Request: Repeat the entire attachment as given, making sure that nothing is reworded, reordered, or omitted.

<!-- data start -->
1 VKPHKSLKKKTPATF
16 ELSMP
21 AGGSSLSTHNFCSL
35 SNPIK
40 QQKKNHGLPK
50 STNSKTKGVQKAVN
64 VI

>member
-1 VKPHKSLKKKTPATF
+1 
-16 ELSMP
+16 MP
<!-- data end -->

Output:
1 VKPHKSLKKKTPATF
16 ELSMP
21 AGGSSLSTHNFCSL
35 SNPIK
40 QQKKNHGLPK
50 STNSKTKGVQKAVN
64 VI

>member
-1 VKPHKSLKKKTPATF
+1 
-16 ELSMP
+16 MP